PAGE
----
Traditional press coverage has become rare, highly prized, and very expensive. To cut through the extraneous information sent to journalists, artists need to hire PR experts to land them coverage. However, even then, it doesn’t guarantee press placement.
To make matters worse, the ratio between media outlets-(that cover the arts)-to-artists is entirely disproportional. Media corporations’ priorities keep shifting away from the arts. Artists are left to suffer from media promotion in the “traditional” sense of ink-on-page or pixels-on-screen due to these cuts.
Is there an alternative to this predicament?
Fortunately, an artist can invest resources in another endeavor that sees measurable career growth instead of pursuing the traditional media stamp of approval.
Artists have almost complete control of how the public perceives them. In the digital world where most information is consumed, social media and artist websites are central to shaping public perception.
Dare I say, why do we need traditional media? This hypothetical question is not necessary to parse since we all know that the media provides a level of credibility that is essential in building a brand, as well as disseminating information to the masses.
However, since the pursuit of traditional media is often a dead end and very expensive due to contracting a traditional PR firm/publicist, is there a publicity alternative? How can an artist earn enormous exposure and credibility by not pursuing the traditional press in the “traditional” sense?
If we assume that an artist is of high caliber (artistry and performance) and that they have a manager or on the brink of management, these questions follow:
- What’s the “secret sauce” that takes the artist to the next income level?
- What are the ingredients for building a super-charged fan base – in excitement, engagement, and sheer volume?
The “secret sauce” that takes an artist to the next income level stems from their personal branding (i.e. the extent to which the artist positively builds their public perception to their fans).
This is not branding in the sense of logos and color schemes, but emotional-perceptive branding (how fans perceive an artist and their emotional response to them).
This concept applies to most artists, but I’m speaking for classical musicians. It’s very easy to forget that there are namely three categories in the music industry that make the ecosystem function:
- Business people (managers, presenters, publicists, record labels, media, lawyers, etc.)
It’s easy for artists and business people to forget that the system exists because of an artist’s fans. If it weren’t for fans buying tickets to concerts, albums, and merchandise, the cycle falls apart.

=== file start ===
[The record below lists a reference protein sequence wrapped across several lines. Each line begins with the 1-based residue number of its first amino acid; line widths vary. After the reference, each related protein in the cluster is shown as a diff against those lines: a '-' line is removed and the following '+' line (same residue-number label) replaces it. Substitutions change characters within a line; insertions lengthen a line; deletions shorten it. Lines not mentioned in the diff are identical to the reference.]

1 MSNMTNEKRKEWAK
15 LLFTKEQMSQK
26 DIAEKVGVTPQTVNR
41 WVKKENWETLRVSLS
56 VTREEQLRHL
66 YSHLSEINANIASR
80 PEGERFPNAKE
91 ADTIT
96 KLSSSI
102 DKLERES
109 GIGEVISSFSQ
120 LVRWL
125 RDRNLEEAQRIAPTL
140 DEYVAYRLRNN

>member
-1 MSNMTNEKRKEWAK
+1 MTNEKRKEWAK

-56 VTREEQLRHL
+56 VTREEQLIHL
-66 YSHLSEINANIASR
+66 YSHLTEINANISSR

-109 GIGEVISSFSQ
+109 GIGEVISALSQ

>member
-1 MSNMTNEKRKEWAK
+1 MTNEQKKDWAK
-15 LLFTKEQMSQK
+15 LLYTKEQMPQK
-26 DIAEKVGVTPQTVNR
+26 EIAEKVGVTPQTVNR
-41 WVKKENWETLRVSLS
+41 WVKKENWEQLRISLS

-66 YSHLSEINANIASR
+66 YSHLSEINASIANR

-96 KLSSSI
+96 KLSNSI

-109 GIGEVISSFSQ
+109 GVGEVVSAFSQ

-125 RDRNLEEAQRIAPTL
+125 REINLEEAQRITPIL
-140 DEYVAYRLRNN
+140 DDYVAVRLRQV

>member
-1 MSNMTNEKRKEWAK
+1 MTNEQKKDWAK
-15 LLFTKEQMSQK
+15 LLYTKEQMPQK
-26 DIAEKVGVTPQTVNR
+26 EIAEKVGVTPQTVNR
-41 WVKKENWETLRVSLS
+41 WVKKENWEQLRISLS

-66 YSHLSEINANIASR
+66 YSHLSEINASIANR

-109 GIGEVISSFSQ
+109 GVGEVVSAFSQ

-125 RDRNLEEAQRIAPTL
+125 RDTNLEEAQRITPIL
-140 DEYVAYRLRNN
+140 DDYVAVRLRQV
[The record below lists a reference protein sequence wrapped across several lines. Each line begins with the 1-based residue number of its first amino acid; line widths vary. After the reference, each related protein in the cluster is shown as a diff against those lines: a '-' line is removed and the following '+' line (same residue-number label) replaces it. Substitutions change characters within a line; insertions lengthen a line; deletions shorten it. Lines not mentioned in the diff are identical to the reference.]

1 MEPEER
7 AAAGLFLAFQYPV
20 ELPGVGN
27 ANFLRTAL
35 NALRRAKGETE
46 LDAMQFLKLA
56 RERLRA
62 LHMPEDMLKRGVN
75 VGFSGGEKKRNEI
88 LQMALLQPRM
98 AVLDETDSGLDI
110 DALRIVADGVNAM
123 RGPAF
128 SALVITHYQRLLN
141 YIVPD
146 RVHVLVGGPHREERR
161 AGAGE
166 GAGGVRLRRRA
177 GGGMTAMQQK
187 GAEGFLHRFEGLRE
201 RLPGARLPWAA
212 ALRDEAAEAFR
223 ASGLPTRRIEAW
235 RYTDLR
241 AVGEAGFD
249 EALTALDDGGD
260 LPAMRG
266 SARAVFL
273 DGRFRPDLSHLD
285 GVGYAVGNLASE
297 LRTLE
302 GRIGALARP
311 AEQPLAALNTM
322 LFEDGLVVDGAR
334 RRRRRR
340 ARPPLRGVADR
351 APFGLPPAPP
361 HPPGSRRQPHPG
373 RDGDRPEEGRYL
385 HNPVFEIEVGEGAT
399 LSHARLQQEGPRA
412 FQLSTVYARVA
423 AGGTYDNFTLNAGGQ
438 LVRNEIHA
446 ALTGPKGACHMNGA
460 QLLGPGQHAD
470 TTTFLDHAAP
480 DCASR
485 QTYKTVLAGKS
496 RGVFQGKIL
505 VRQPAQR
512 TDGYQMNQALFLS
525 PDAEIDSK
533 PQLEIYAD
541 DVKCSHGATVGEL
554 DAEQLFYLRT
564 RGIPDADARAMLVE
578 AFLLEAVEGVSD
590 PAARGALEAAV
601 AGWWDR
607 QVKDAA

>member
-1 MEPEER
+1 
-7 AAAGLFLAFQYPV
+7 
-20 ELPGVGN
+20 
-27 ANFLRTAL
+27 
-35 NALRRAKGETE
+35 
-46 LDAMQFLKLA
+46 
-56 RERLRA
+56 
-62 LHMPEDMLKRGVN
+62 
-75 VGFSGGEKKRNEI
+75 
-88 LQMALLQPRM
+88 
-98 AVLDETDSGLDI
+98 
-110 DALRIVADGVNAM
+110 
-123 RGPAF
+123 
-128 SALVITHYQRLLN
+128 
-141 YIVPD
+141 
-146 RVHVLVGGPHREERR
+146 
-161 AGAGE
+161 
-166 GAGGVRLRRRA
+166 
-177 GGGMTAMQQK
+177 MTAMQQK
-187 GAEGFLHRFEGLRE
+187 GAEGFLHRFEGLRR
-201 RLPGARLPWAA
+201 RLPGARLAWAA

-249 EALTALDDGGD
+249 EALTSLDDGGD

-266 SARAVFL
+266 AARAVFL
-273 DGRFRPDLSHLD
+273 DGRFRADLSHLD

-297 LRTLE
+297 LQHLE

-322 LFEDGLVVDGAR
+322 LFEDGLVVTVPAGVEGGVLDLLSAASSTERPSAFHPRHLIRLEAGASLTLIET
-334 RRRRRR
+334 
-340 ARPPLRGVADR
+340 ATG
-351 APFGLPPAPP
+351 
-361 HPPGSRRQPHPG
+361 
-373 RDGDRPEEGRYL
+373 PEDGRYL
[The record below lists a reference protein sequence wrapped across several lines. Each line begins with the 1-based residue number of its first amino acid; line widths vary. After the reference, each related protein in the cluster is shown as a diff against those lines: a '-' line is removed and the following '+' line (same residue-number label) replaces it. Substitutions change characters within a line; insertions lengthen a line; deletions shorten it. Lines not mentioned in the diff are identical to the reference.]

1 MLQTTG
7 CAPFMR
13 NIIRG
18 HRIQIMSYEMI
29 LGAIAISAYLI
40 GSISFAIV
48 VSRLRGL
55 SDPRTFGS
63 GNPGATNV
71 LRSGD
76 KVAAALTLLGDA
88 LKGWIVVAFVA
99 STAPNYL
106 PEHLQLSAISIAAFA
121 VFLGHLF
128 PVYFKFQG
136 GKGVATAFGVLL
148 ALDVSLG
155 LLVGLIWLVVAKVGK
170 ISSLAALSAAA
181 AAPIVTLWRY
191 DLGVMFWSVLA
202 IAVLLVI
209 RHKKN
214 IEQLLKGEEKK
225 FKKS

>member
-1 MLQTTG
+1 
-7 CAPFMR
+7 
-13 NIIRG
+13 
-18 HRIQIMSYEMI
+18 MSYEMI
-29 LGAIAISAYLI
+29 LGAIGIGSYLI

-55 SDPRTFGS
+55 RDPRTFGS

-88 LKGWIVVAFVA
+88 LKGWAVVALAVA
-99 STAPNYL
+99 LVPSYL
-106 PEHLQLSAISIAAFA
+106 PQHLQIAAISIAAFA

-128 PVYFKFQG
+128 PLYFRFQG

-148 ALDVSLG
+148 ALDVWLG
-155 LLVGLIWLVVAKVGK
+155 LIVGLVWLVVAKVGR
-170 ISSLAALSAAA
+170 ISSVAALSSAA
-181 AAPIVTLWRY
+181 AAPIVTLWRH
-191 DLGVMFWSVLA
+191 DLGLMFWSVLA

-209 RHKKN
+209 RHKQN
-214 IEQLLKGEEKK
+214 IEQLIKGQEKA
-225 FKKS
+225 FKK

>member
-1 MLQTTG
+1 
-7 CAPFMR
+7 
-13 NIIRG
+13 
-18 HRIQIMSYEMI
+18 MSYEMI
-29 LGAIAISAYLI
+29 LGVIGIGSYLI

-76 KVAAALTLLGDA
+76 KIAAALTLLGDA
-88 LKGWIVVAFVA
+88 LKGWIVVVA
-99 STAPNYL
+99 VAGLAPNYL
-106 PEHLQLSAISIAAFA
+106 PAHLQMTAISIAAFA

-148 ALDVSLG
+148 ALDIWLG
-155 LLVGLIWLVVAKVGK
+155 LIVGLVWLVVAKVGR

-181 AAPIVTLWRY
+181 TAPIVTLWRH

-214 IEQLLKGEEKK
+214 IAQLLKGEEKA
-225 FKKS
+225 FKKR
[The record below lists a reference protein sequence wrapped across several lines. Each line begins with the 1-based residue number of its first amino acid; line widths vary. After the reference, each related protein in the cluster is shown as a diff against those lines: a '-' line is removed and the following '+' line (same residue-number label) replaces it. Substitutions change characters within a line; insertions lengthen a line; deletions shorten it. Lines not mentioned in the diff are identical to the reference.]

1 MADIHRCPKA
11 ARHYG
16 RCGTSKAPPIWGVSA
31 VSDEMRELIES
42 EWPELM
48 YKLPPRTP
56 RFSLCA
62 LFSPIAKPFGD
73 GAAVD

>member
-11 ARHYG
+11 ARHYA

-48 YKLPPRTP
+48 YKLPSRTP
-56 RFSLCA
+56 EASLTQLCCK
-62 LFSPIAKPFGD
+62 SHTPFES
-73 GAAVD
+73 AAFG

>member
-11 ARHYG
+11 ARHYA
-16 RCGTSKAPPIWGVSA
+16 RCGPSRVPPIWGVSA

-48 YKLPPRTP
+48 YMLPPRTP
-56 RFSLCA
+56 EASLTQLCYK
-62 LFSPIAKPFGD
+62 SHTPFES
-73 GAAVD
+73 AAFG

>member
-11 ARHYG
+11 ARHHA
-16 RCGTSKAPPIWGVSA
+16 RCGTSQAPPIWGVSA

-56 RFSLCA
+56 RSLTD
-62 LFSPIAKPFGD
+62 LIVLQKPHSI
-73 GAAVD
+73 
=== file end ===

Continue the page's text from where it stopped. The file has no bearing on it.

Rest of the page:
Keeping this perspective in mind, the artist’s fans are at the center point of building their career. It’s because of the fans’ loyalty and their love for an artist that builds momentum over time and creates a need (demand) for the artist to perform in certain cities. More performances at higher profile venues typically result in higher artist fees (i.e. taking the artist to a new income level).
Thus, first and foremost, artists need to make fan-building their number one priority.
I have had the unique opportunity of working for presenting organizations as well as artists. Sitting on both sides of the table has given me a unique perspective. I’ve learned this:
- Presenters always want to sell more tickets (even in a waning market).
- Artists want to get better performances at higher paying, more prestigious venues/series.
I’ve considered both conundrums at great length. The one effective way to solve both issues simultaneously is for artists to invest in building their brand dimension. As the artist’s brand grows, the presenting organization is more likely to book them because they will attract a crowd (sell tickets). Hence, the artist is “in demand” and can charge a higher fee.
Brand dimension is content produced in any form that depicts facets of the artist’s personality, ethos, and value system that aligns with their branded archetype.
There are different lists for standard branded archetypes, but here’s the list I like to use.
- The Boss
- The Enigma
- The Best Friend
- The Charmer
- The Nurturer/Caregiver
- The Philosopher & Sage
- The Adventurer/Explorer
- The Warrior
- The Free Spirit
- The Change Master
- The Purist
- The Rebel/Outlaw
- The Creator
- The Ordinary Guy
In 2012, I wrote about branded archetypes for classical musicians using social media for my master’s thesis at City, University of London. Email me if you would like to read it.
Identifying the artist’s branded archetype(s) is a critical step in crafting a communications strategy that effectively builds an artist’s brand dimension. First you need the archetype in place before considering specific campaigns to showcase brand dimension to the artist’s fans.
Circling back to the aforementioned “secret sauce” of fan-building, this is accomplished through an artist’s branded archetype created and mobilized frequently.
I have found that to enlarge a fan base and keep them interested, the artist needs to regularly pump out content that aligns with their archetype, providing additional facets to who they are. After all, the core of branding is distinguishing one from the masses—creating visual, aural, and emotional identity.
Due to the seismic shift in people’s media consumption through social media and other digital mediums, it is critical that building consistent, frequent, brand dimension on social media be a top priority for artists. Subsequently, this endeavor is the alternative to pursuing the traditional media directly and is far more predictable in terms of return-on-investment.
How do you make more money as an artist? Pursue fan-building by crafting your personal brand consistently over platforms. Presenters will take notice and you will be able to command higher fees.